Yesterday, a popular HIT industry blog called out an error-filled job posting for a hospital CIO. This blog has carved out quite a name for itself by presenting key news items and offering honest — though often critical — comments on everything from CPOE implementations to vendor layoffs to legislation. While I often find the site to be a tad judgmental of those who are in the trenches doing the actual work, I do sometimes agree with the observations.
Like, for example, the aforementioned job listing. The short paragraph was so fraught with mistakes that I seriously doubt anyone actually reviewed it.
And it got me thinking. The pieces of advice most often given to job hunters are to act like a professional and to avoid careless errors. We’re told to proofread, double-check, re-proof, and then have a friend read all cover letters, resumes and thank you notes. We’re strongly advised to do our homework, dress the part, arrive on time (early, but not too early), think over our responses carefully, provide intelligent answers, and make sure we don’t commit any sins like — heaven forbid — having spinach in our teeth (or what I call, pulling a George Costanza).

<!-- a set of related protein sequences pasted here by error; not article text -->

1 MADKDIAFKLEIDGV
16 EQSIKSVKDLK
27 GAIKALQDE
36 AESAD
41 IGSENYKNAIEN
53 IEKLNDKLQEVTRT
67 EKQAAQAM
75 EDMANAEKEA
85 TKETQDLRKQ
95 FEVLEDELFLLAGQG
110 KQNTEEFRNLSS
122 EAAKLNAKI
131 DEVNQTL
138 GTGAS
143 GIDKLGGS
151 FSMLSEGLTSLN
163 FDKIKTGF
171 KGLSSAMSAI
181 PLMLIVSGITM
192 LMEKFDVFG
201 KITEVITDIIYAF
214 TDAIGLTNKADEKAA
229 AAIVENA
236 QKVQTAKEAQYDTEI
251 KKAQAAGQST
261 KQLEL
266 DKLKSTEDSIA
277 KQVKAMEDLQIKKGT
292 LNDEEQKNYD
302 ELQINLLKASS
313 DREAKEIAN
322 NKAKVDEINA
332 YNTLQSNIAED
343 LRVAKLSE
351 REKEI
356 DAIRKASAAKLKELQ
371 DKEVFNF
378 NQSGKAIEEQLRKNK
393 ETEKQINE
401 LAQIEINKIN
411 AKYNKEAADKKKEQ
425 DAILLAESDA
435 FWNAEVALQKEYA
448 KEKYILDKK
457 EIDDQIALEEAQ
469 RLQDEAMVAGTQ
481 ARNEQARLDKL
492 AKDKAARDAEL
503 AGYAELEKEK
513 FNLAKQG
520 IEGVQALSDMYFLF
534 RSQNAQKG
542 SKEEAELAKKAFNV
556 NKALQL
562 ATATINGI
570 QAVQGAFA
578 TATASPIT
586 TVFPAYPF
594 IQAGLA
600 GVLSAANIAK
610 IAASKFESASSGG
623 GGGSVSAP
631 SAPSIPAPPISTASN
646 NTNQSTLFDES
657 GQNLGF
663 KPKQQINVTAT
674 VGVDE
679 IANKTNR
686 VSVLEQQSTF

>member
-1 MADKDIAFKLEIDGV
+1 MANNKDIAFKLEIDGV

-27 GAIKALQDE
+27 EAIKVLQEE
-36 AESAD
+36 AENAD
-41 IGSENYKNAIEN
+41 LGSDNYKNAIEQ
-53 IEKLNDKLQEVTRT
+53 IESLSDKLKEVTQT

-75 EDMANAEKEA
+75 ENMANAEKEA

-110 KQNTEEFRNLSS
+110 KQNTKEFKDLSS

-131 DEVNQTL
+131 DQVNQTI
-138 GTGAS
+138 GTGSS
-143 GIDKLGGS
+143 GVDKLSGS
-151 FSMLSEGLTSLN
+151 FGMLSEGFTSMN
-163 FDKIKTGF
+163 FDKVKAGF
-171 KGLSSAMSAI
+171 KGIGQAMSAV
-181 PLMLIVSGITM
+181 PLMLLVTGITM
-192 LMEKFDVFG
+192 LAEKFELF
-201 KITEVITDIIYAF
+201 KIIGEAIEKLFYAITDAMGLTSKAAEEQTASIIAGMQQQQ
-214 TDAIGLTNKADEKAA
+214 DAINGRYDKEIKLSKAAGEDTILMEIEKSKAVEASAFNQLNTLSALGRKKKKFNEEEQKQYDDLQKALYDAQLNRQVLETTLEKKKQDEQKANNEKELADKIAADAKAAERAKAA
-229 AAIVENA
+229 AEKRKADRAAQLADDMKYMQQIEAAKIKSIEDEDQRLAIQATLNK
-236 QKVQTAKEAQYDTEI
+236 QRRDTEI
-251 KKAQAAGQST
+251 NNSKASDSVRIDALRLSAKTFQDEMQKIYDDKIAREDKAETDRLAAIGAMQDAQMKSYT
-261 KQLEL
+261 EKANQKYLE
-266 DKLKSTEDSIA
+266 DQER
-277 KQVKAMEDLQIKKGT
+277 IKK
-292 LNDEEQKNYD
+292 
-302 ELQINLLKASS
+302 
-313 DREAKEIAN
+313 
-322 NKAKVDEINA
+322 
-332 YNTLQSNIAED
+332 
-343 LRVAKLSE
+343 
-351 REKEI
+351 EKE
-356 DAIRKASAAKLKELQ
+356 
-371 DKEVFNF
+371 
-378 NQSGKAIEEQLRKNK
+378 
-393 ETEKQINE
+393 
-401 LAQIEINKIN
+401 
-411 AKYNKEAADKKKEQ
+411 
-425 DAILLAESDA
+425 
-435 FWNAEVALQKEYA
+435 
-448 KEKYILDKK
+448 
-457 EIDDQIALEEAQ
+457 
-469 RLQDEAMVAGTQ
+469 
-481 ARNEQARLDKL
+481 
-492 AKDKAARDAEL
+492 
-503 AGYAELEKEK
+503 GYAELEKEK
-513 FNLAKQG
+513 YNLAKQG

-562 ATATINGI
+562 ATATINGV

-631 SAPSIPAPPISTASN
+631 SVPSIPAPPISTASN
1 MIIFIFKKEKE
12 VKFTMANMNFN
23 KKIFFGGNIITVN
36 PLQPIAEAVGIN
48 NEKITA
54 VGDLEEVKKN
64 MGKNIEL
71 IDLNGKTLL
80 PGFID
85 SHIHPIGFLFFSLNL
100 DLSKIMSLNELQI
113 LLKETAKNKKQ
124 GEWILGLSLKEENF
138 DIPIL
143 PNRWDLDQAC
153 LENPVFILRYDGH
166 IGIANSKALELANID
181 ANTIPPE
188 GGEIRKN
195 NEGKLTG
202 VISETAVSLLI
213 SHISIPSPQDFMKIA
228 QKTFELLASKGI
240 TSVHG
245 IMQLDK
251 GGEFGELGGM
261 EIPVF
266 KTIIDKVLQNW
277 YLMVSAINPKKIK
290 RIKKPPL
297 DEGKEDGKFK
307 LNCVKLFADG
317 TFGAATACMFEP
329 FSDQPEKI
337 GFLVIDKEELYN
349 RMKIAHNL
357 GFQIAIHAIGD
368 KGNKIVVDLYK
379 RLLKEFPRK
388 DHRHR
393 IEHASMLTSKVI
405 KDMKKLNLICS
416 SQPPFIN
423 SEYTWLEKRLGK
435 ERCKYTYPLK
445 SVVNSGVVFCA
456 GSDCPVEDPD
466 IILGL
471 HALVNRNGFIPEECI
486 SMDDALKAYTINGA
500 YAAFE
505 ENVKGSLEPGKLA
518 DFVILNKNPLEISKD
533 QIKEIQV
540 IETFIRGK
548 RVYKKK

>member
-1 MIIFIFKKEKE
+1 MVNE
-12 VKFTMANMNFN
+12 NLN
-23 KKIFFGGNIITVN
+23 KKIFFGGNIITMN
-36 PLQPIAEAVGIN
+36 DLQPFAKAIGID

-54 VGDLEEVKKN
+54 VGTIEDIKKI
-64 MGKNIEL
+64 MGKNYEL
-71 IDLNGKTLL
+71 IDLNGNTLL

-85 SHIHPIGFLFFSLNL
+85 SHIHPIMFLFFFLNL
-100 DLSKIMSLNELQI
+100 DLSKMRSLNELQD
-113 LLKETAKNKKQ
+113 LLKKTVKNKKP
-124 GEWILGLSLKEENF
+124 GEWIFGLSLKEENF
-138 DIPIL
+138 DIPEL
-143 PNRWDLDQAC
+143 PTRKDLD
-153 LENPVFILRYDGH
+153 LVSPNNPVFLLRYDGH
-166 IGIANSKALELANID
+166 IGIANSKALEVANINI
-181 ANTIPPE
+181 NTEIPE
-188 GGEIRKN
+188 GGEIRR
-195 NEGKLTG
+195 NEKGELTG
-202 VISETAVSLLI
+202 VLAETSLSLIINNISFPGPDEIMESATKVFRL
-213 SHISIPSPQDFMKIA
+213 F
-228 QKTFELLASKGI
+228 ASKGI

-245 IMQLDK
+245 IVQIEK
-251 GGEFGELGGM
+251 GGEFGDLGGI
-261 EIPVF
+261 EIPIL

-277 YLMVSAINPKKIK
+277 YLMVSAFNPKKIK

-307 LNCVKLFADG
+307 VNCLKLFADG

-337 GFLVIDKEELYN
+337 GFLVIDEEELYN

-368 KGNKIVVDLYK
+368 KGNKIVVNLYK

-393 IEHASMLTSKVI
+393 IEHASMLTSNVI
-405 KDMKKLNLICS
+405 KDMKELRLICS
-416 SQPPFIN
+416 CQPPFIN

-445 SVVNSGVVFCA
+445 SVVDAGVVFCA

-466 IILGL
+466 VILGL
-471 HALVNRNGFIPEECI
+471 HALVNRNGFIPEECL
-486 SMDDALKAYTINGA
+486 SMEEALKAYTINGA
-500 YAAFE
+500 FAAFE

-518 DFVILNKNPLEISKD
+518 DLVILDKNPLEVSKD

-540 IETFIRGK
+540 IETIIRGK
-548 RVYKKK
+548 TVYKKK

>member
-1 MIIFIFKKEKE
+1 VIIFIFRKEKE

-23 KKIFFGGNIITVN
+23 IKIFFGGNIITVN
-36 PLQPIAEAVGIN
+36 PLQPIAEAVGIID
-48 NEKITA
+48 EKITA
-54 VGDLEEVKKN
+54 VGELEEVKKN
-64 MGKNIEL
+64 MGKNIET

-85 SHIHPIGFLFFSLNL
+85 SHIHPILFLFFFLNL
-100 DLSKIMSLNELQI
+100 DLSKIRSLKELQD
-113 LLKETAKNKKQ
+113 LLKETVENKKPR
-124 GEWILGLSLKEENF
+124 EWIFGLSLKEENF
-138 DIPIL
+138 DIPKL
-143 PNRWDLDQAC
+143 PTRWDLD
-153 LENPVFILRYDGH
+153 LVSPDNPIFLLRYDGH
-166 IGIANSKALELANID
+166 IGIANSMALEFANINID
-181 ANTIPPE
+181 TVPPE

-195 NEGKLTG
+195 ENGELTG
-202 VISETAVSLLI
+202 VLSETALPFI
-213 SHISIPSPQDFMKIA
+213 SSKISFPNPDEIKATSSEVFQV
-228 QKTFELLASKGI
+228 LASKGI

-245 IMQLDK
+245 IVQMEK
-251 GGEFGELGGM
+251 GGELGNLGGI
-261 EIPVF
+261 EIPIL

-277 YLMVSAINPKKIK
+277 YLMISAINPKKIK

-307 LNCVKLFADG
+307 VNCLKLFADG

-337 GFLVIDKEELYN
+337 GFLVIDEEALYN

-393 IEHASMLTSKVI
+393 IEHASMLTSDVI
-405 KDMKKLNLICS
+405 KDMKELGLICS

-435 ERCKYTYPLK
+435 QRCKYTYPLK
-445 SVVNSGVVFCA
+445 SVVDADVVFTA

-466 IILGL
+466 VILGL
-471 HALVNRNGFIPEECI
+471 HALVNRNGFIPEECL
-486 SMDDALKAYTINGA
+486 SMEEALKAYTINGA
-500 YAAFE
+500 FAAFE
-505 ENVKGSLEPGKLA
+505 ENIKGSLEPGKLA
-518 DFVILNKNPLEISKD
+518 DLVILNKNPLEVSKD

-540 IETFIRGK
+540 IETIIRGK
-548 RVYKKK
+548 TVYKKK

In other words, bring your “A” game. Because what employer wants a candidate who dresses like a slob, shows up late, blurts out quick answers, makes countless grammatical errors, or emulates Costanza in any way?
Probably no one, especially in this economy.
However, I think it needs to go both ways. Sure, the job market is weak, and as a result, we’re seeing increased competition for all types of positions. But I still believe that employers need to make an effort as well. If you want to attract top-notch candidates, you must also bring your “A” game. And that means doing your homework (maybe taking a glance at the resume before sitting down with the candidate), dressing the part, making sure you’re on time for the interview, and drafting a clean job description — or at least running it through spell check.
You wouldn’t expect any less from the person you’re looking to hire, right? I say, if you want to attract the best, you need to be the best.
But that’s just my two cents — what about the career experts out there? What do you think?